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Book Review | Race, Place, and Suburban Policing: Too Close for Comfort

Published onNov 01, 2016
Book Review | Race, Place, and Suburban Policing: Too Close for Comfort

Andrea S. Boyles. Race, Place, and Suburban Policing: Too Close for Comfort. University of California Press, 2015; 268 pp.; ISBN: 9780520282391.

The struggles of African Americans with police in urban environments are well documented in criminological and sociological research. Andrea Boyles in Race, Place, and Suburban Policing offers new perspectives by introducing readers to the relationship between African Americans and the police in Meacham Park, a suburban enclave of affluent Kirkwood, Missouri. The focus on suburbia depicts how race and place shapes interactions and sheds doubt that African Americans can escape the harms associated with living in low-income urban environments by relocating to the suburbs. Boyles spent two years conducting fieldwork and interviewed over thirty adults at length. Her findings provide theoretical insight into how African Americans make sense of their experiences with the police.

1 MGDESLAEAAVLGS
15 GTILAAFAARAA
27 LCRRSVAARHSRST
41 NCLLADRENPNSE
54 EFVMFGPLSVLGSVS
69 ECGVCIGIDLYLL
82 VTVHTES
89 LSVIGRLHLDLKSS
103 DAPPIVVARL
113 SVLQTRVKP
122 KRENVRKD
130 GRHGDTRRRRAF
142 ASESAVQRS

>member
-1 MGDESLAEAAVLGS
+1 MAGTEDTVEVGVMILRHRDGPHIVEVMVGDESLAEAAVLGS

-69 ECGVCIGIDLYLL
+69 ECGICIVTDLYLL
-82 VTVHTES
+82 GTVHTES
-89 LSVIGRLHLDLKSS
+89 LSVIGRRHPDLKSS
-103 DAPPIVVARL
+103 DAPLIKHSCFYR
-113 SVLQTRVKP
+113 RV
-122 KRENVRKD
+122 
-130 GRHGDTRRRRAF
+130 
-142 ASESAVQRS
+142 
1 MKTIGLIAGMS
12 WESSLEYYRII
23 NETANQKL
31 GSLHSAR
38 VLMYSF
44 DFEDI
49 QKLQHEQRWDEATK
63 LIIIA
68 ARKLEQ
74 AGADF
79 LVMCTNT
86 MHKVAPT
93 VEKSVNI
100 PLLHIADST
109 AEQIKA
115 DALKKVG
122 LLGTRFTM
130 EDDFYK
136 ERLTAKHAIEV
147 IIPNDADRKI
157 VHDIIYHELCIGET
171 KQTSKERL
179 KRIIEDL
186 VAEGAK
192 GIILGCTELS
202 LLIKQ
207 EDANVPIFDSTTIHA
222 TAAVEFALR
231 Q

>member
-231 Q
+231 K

Boyles introduces the book by arguing for the need to analyze race, place, and policing and its interactive effects simultaneously. In particular, the focus on race and place informs us how discrimination and stereotypes are formed in suburban places, providing a platform to make theoretical and empirical comparisons to urban locales. Chapter 1 provides the historical context of race and place. Boyles recognizes that police interactions do not occur in a vacuum; rather, they are part of a larger history. Boyles weaves the history of slavery, segregation and associated Black-only laws (e.g., Slave Codes)  to explain how Blackness came to be regarded as deviant and used  to justify controlling Black bodies across space and time. Boyles links these broader historical narratives to the specific experiences found in Meacham Park and the desire of existing White residents to maintain primarily White suburbs. Using spatial-assimilation and place-stratification theories, Boyles explains how the desire of Whites to maintain distance from Blacks created the one-way-in, one-way-out Meacham Park enclave, separated physically, socially, and economically from the larger City of Kirkwood. The historical development of Meacham Park meant African Americans did not enjoy the privileges associated with suburbs; rather, they were segregated and became vulnerable to the social norms and control of the larger, White, and affluent Kirkwood community. Chapter 2 focuses on the consequences related to the contentious co-habitation of an African American community located within a largely White suburb. Boyles argues the rigidity of race, class, and place provides a medium to untangle the three. Boyles explains how the City of Kirkwood acquired Meacham Park and thus generated a steady stream of revenue from the community. Furthermore, by taking control over Meacham Park, the City of Kirkwood secured the safety of its White residents by taking responsibility for the policing practices. The long-standing history of tense race relations in Kirkwood were apparent; over half of the participants in Boyles’ study stated they did not trust the Kirkwood government. Through annexation the residents of Meacham Park became subject to increased involuntary contact with the police, with 22 out of 30 respondents reporting an involuntary contact. The associated fear and safety concerns of Whites led to new, stricter rules, increased police enforcement, and a loss of communal identity as Meacham Park became a part of Kirkwood.